We have been noticed! An old battle-scarred hippo glares at us from the middle of the river.
Maintaining eye contact, it turns towards us opening its cavernous mouth showing us large dagger-like fangs. I’m not sure if this is a threat display, but I’m not hanging around. We beat a hasty retreat to the safety of our patio, followed by hippo snorts of derision.
It is Busy in the Bush
For us, a bush stay is a busy time. We typically head out shortly after sunrise in search of wildlife. Our senses are always on high alert. Was that flicker under a bush a lion’s tail? And that briefly glimpsed grey shape as we drove past, a rhino or an elephant? Oh no, it’s just another rock.
But here, from the comfort of our raised patio on the Olifants River with a cold beer in hand and at a safe distance from grumpy hippo, we don’t have to go out looking for wildlife. It is all around us.
Tiny waxbills build a nest in the thatch above us.
Tempted by the fresh, tasty green shoots on the edge of the garden, our neighbour, the bushbuck, has decided we aren’t a threat and has returned.
A troop of baboons casually saunter through our garden, keeping half a wary eye on us.
And on the opposite riverbank, a giraffe makes its way down for a drink.
The Daily Routine of the African Bush Unfolds
And so, we abandon our plans and hang out in the gardens and the swimming pool near our secluded wilderness river cottage. Instead, we immerse ourselves in the daily routines of the African bush around us.
Each day begins with a profusion of bird calls. A jubilant dawn chorus slowly peters out as the day warms up. Only to resume later as it gets cooler, building up to an ear-splitting crescendo at sunset.
Except for the red-breasted cuckoo whose piercing and monotonous three-tone ‘Piet-My-Vrou’ (Pete-may-Frow) call bombards us all day. So much so that I contemplate fresh chicken for dinner.
Grumpy Hippo and her friend return from their nightly forage on the plains. With a splash and a happy grunt of satisfaction, they glide to the middle of the river, where they’ll spend most of the day in intermittent conversation. I had no idea that hippos had such an extensive range of vocalisations; they grunt, honk, groan, growl, roar and chuff like an old steam engine.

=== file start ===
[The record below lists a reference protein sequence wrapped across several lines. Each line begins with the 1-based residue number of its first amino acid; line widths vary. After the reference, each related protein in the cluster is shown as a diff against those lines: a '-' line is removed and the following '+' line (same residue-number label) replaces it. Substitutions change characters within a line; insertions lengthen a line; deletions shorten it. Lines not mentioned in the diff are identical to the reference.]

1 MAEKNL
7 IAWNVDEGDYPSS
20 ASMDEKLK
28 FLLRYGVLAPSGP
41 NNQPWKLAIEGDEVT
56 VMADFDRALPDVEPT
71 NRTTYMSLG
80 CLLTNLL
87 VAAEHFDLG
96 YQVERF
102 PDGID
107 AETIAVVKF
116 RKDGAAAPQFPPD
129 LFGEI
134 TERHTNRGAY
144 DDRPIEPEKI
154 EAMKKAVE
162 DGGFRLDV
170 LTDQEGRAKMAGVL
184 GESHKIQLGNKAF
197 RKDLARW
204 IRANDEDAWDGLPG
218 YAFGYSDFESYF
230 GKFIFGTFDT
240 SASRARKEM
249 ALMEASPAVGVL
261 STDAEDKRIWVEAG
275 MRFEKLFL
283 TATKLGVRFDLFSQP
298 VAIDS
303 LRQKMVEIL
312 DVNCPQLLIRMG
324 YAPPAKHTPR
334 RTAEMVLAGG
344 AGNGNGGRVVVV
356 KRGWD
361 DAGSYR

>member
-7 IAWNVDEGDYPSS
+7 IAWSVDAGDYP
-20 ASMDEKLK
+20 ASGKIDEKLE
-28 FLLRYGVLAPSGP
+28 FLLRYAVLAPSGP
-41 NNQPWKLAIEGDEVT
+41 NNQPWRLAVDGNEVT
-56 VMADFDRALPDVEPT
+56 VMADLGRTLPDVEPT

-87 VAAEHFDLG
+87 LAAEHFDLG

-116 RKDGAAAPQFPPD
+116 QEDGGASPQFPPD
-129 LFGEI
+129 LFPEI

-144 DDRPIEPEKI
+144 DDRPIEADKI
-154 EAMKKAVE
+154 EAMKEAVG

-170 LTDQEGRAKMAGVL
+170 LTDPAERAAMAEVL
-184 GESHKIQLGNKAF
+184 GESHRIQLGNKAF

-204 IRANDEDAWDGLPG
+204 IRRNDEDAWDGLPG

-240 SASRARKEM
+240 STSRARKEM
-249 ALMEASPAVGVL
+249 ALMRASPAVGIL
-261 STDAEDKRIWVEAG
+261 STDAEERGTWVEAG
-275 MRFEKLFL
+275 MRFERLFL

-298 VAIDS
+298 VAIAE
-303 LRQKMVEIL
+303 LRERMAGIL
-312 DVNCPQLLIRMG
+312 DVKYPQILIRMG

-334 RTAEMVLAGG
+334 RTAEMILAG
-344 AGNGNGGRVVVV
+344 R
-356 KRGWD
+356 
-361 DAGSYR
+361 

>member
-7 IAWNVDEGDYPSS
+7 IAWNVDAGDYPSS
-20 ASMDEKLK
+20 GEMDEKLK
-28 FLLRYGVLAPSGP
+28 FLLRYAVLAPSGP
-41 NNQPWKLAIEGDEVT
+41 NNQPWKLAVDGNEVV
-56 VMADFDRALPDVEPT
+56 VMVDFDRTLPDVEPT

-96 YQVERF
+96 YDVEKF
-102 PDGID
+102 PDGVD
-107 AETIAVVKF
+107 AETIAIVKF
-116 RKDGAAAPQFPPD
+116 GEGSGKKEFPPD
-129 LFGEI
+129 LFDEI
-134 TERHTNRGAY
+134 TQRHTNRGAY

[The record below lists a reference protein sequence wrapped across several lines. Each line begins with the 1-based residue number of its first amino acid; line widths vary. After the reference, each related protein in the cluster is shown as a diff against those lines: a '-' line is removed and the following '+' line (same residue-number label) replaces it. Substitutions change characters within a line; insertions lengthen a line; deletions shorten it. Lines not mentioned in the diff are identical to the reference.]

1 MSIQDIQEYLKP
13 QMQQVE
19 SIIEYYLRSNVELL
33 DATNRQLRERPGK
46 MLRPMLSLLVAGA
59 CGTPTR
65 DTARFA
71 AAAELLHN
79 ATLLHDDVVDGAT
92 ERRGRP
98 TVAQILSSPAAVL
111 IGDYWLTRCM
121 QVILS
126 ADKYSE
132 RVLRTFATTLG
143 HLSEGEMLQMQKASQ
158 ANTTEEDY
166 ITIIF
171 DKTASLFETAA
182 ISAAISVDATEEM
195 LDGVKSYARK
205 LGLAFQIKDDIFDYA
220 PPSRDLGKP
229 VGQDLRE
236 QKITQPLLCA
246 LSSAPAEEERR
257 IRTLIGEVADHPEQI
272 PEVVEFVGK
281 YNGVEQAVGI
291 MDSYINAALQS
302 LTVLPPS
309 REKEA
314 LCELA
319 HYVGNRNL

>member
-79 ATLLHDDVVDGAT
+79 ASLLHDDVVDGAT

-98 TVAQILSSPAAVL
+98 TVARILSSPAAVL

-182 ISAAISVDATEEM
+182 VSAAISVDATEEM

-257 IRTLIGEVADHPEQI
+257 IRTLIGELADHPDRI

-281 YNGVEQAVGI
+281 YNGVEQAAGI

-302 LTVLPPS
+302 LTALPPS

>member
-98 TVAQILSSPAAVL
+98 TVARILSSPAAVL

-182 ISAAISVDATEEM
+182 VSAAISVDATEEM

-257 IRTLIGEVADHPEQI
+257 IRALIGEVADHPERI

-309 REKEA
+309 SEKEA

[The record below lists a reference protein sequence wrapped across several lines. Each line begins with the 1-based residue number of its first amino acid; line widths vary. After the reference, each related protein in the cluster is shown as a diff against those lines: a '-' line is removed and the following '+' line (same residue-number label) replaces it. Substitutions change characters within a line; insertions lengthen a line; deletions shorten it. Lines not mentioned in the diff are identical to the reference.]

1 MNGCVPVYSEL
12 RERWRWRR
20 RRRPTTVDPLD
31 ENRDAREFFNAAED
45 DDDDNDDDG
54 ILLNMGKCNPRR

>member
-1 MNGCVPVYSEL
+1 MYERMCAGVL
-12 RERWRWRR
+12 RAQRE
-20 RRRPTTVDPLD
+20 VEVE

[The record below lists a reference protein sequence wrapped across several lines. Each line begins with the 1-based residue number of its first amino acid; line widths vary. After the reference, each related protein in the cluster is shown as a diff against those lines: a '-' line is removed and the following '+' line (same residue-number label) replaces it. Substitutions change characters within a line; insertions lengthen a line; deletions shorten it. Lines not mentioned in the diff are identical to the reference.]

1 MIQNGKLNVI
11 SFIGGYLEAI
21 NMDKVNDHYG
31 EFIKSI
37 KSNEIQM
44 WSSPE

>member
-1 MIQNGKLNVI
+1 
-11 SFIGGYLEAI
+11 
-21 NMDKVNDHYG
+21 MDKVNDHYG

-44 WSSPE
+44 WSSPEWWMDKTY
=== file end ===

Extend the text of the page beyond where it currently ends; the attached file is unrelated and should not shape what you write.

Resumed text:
Pretending to be an innocent log floating in the river, the resident crocodile does his slow rounds. First, he patrols up our side of the river and later, he glides down the other side in search of an unsuspecting meal.
And twice a day, the resident troop of vervet monkeys passes through our garden foraging as they go. But first, they inspect the cottage. On our first evening, we forgot to put our bag of charcoal briquettes away. After eyeing us out for a while, one brave soul darts in, grabs the bag, rips it open and tastes a briquette. Its face is a comedy of disappointment.
And What of the Elephant, the Kudu and the Waterbuck?
They are here too.
A large waterbuck bull observes our daily swim from the safety of a nearby hill under a tree overlooking the unfenced swimming pool. We float motionless in the sun-warmed water. Above us, small white clouds race across the blue dome of the sky, congregating on the horizon promising rain later. After careful observation, the waterbuck decides we are incredibly dull and moves off.
A blur of iridescent blue catches my eye. With a light splash, a woodlands kingfisher joins us for a swim. Only he’s much more energetic than us. He flits in and out the water from a nearby tree branch announcing each dive with a delighted staccato trill.